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The Surprising Truth About Prediabetes

Home Patient Education The Surprising Truth About Prediabetes
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ByEditorial Team
Revealing the surprising truth about prediabetes, raising awareness for early intervention
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It’s real. It’s common. And most importantly, it’s reversible. You can prevent or delay prediabetes from turning into type 2 diabetes with simple, proven lifestyle changes.

Amazing but true: about 96 million American adults—1 in 3—have prediabetes. What’s more, more than 8 in 10 of people with prediabetes don’t know they have it. Could this be you? Read on to find out the facts and what you can do to stay healthy.

Don’t let the “pre” fool you. Prediabetes is a serious health condition. People with prediabetes have higher blood sugar than normal, but not high enough yet for a diabetes diagnosis. Prediabetes puts you at increased risk of developing type 2 diabetes, heart disease, and stroke.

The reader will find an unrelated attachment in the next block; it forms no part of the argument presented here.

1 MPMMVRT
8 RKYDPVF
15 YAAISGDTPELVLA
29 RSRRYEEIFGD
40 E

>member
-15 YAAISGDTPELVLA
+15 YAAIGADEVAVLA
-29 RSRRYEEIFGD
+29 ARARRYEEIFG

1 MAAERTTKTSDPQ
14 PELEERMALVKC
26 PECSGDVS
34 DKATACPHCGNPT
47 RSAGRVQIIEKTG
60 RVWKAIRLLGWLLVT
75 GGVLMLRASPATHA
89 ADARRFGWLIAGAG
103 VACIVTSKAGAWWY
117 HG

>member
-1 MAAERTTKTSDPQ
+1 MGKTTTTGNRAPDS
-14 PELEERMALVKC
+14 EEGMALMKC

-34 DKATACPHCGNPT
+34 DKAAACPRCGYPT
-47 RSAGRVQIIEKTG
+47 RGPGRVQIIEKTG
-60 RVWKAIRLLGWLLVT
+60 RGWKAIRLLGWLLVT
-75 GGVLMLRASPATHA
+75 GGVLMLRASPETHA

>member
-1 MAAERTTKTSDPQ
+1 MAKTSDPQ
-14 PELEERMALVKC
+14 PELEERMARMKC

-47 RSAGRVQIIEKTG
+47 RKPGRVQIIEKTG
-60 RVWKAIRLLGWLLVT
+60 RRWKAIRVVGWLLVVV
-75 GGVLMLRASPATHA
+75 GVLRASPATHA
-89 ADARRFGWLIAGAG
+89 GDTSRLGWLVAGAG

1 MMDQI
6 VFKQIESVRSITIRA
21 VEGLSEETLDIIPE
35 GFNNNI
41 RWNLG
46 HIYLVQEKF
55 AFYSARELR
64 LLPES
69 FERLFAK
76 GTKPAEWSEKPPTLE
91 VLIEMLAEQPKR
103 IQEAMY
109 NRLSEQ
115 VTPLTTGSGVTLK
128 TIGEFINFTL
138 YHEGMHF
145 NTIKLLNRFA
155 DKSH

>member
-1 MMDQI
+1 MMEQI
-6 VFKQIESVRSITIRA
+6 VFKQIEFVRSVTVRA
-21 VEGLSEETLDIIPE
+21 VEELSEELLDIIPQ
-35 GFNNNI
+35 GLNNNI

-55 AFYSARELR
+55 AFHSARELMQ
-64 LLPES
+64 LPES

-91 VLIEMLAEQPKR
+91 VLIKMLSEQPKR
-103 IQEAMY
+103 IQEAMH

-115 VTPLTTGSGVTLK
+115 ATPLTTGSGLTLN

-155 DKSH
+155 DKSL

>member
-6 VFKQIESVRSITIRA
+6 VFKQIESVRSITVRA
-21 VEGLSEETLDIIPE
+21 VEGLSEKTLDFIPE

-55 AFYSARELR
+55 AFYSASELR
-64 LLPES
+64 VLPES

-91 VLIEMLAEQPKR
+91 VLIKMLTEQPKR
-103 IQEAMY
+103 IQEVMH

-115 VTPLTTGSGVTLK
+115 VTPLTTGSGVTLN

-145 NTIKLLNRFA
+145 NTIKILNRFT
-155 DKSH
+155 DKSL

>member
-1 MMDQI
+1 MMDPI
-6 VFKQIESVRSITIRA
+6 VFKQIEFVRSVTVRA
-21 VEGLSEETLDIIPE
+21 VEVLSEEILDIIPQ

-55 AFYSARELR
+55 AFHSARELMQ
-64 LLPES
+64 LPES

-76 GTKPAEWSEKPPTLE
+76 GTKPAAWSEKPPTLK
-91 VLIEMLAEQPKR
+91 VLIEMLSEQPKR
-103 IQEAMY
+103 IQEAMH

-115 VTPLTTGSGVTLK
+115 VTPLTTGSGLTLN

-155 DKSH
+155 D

Frequently Asked Questions (FAQs)

What is prediabetes, and how is it different from type 2 diabetes?

Prediabetes is a condition where blood sugar levels are higher than normal but not high enough for a type 2 diabetes diagnosis. It’s a warning sign that lifestyle changes are needed to prevent diabetes.

Can prediabetes be reversed, and if so, how?

Yes, prediabetes can often be reversed through lifestyle changes such as weight loss, healthy eating, and regular physical activity. Early intervention is crucial.

What are the common risk factors for developing prediabetes?

Common risk factors include being overweight, having a family history of diabetes, leading a sedentary lifestyle, and poor dietary habits.

How often should individuals with prediabetes monitor their blood sugar levels?

Individuals with prediabetes should discuss monitoring frequency with their healthcare provider. Regular check-ups are essential to track progress and make necessary adjustments.

Are there any specific diets or eating plans recommended for managing prediabetes?

A balanced diet with a focus on portion control reduced sugar intake, and high-fiber foods is typically recommended for managing prediabetes. Consulting a dietitian can provide personalized guidance.
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